Celebration of the Black Church

This post is a response to Professor Barbara Dianne Savage’s "The Myth of the Black Church." For those unfamiliar with this excerpt from Your Spirits Walk Beside Us: The Politics of Black Religion, Prof. Savage reflects on the lineage and diversity found in the "Black church". She characterizes the compilation of the many denominations and religious institutions that make up the black church as "a political, intellectual and theological construction." She grounds this conclusion in what she describes as the decentralized and idiosyncratic nature of those institutions that comprise the league of black churches. Prof. Savage continues in claiming that the notion of a unified community, a national entity, presumed under the idea of a "Black church", does not exist. 


The academic part of me loves her argument and could even agree with it. For instance, her evaluation of the "Black church" as a social construct is more than admirable. In fact this kind of rhetoric appears throughout the discourse surrounding race in classrooms at Brown, so I can’t help but enjoy it. Yet, the Southern-born young man in me, raised in the Black churches of rural Alabama and Georgia leaves her article feeling disenfranchised.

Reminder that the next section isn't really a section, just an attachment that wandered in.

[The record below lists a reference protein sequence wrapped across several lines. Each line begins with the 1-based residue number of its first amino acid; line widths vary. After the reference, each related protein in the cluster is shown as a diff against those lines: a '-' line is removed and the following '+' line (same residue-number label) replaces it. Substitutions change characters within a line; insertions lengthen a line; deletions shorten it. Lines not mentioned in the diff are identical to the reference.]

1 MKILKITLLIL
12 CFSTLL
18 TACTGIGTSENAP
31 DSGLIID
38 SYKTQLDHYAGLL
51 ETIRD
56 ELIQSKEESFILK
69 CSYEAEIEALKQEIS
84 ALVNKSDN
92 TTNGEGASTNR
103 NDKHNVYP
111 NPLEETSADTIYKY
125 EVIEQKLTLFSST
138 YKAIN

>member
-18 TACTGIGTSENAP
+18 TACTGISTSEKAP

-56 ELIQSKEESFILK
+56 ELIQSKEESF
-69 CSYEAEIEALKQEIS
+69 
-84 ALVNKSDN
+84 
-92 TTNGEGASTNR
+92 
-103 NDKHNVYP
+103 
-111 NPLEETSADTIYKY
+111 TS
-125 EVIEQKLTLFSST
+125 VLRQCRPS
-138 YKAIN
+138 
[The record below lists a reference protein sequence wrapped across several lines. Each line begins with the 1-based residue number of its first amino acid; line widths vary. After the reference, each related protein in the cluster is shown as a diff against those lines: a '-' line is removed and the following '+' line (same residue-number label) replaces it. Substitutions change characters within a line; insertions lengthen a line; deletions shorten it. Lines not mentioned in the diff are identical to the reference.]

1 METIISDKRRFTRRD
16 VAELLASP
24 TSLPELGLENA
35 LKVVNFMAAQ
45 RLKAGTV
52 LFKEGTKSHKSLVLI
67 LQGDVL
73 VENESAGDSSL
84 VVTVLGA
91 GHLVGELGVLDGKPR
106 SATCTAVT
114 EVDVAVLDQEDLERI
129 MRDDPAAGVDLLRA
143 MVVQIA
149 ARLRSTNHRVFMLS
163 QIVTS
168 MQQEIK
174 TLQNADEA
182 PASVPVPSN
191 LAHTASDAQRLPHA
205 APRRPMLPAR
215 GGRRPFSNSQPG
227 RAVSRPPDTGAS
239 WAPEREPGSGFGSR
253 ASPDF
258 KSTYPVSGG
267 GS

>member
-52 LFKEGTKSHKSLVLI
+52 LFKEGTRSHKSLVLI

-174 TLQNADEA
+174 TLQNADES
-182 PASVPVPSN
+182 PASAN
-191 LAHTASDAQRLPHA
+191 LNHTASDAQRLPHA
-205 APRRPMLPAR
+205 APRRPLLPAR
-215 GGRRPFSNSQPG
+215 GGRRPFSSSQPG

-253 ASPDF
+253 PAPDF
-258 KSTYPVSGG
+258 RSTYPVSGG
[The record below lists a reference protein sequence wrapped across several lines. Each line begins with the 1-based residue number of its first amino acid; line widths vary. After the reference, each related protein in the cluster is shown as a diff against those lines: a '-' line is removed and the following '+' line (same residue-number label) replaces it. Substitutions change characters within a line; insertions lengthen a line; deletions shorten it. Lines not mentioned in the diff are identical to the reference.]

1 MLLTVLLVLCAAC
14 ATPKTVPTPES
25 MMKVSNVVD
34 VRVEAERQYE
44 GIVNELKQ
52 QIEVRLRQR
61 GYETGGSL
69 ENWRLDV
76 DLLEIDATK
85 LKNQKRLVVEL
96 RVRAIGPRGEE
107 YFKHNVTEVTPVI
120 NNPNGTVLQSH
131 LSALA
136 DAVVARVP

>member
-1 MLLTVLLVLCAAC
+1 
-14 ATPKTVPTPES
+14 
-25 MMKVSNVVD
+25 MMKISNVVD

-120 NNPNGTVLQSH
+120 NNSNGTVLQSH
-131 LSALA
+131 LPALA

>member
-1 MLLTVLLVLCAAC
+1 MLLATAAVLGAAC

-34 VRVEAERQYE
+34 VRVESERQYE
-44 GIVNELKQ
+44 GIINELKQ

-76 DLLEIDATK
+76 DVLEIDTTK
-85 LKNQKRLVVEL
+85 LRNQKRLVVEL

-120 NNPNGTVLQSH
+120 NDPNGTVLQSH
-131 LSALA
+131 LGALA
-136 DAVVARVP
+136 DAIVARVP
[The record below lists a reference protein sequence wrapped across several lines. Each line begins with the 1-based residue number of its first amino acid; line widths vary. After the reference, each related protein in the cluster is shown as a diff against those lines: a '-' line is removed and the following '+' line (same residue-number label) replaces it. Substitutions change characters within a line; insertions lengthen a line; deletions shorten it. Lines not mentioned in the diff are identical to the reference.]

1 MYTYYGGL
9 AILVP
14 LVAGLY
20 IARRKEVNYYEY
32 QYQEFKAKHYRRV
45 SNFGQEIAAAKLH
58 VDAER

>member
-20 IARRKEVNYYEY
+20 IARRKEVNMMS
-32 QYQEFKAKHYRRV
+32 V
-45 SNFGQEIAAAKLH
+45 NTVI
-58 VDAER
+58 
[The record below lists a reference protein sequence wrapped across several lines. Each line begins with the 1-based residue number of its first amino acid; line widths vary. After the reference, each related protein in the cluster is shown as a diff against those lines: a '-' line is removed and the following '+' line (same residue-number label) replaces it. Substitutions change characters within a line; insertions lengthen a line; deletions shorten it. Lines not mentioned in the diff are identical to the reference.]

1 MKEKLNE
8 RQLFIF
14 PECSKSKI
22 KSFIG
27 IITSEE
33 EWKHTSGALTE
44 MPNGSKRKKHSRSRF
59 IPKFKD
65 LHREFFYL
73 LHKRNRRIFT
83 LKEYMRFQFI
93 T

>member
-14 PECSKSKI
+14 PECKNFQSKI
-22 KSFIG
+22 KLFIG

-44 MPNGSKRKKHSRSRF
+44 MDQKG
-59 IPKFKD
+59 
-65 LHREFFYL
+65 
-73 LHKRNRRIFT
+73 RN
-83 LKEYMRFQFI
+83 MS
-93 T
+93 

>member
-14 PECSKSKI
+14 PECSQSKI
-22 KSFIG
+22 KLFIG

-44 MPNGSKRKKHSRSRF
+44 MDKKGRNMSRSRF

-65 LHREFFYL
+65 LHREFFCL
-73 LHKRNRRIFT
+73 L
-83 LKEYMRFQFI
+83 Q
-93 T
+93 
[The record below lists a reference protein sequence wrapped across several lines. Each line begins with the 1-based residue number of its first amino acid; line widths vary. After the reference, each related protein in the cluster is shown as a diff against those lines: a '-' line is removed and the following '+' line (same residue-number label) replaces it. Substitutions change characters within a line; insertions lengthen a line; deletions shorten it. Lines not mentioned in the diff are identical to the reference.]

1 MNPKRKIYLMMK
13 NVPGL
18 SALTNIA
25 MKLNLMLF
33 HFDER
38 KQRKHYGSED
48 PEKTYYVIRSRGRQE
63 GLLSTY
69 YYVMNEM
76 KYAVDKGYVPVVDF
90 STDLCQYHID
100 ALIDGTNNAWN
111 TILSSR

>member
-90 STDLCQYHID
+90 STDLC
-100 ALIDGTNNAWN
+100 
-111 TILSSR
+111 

While I do agree that the term "Black church" often propagates a false sense of homogeneity in the African American community, I cannot ignore my sensitivities toward a term that conjures such strong images of a distinct racialized religious experience. Yes, the idea of the "Black church" includes a variety of denominations and traditions; however,  in conversations with my Black peers, we understand and use the term "Black church" to reflect on those traditions found only in our predominantly black spaces. The idea of the "Black church" has fostered a communal understanding about our music, the call and response nature of our praise and worship,  and the colorful tradition of  "Church fans" that decorate the pew seats on a warm Sunday in July for example. 


These are our memories and reflections. 


Are we imagining these similarities across all "Black church" denominations? Does the sense of the black experience in church, while they might not be identical,  still ring familiar no matter the particular church affiliation? Of course! Our experiences inform and create this construction of the "Black church".


This term sets the lexicon that allows us to talk about our unique religions. I suggest we not dismiss the "Black church" as a myth. But celebrate its potential to incite conversations about our religions and our Black experiences. 




Follow me on Twitter @jaranathan 

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